Developments in robotics are invariably met with one of two reactions; when some see humanoid robots acting independently and with dexterity, they see impressive progress. Others see advancements as a horrifying glimpse into an automated future, a world reminiscent of Terminator and other such dystopian visions. And when, in 2013, Google acquired terrifying and/or impressive robotics company Boston Dynamics, the world watched with apprehension.
The company’s robots have the capability to perform relatively complex tasks, run quickly and adjust when knocked to avoid toppling. It was the eighth robotics company Google bought in 2013, but was by far the most high-profile thanks to its videos displaying the capabilities of the bots, which range from humanoid to dog-like in shape and can perform a multitude of functions already. The image of a humanoid bot opening a door and traversing a snowy landscape may be enough to keep some up at night, but there’s no denying that the advancements ignite the imagination. Most have, unsurprisingly, been developed on military contracts, with Darpa (the Defence Advance Research Projects Agency) - who originally funded the development of the internet - partly footing the bill.
Google’s acquisition of Boston Dynamics was concerning for two reasons, though one is entirely more rational than the other. The first - and less rational - fear is that Google might somehow develop into a kind of Skynet-like overlord in the not-so-distant future, and that James Cameron’s predictions were just 20 years premature. It will take time for the public to warm to the concept of automation, particularly within the home or in the military. The more genuine concern, though, is that Google’s scope of ambition is unlike any company in history, and that the already all-powerful conglomerate could reach unprecedented levels of scale and influence. With ties to the military, Google’s collection of data raises some serious ethical concerns that the company would have to work dispel should they hold onto a company as high-profile as Boston Dynamics.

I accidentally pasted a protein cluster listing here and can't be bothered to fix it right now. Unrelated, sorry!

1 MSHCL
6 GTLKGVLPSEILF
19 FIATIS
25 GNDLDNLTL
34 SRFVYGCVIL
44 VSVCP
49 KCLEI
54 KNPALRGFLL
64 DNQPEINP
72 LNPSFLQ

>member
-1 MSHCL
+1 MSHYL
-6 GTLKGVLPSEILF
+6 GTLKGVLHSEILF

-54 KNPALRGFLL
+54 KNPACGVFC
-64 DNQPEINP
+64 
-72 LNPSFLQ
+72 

But Alphabet, Google’s parent company, aren’t convinced that Boston Dynamics has the potential to make substantial revenue in the coming years, and are looking to sell the company after just three years. Amazon and Toyota are said to be interested in taking over ownership after, according to TechCrunch, internal messages at Google revealed that the company is itself a little apprehensive about the robotics under development. ‘There’s excitement from the tech press, but we’re also starting to see some negative threads about it being terrifying, ready to take humans’ jobs,’ Google’s director of communications for Google X, Courtney Hohne, wrote in a private email attained by Bloomberg after it was copied onto a less private Google forum. ‘We don’t want to trigger a whole separate media cycle about where BD really is at Google. We’re not going to comment on this video because there’s really not a lot we can add, and we don’t want to answer most of the Qs it triggers.’ And more than a feeling of unease, they also cite the Massachusetts-based company as being difficult to work with, with Aaron Edsinger, Google’s director of robotics, saying that working with Boston Dynamics was ‘a bit of a brick wall.’
There are positives to automation, and some applications would be readily accepted by the public. A bot that could help the elderly, or perform menial tasks in the home, for example, would be a difficult development to argue against. But the involvement of a corporation as large as Google raises questions, and the internal unease within Google itself is revealing. The giants are bowing to the pressure of poor public reaction, just as they did in January when they quietly stopped selling Google Glass. Boston Dynamics will continue their work - they believe they have the answer to robotics - but Google will distance itself with a sale. With or without Alphabet, Boston Dynamics’ robots will continue their clunky steps toward application.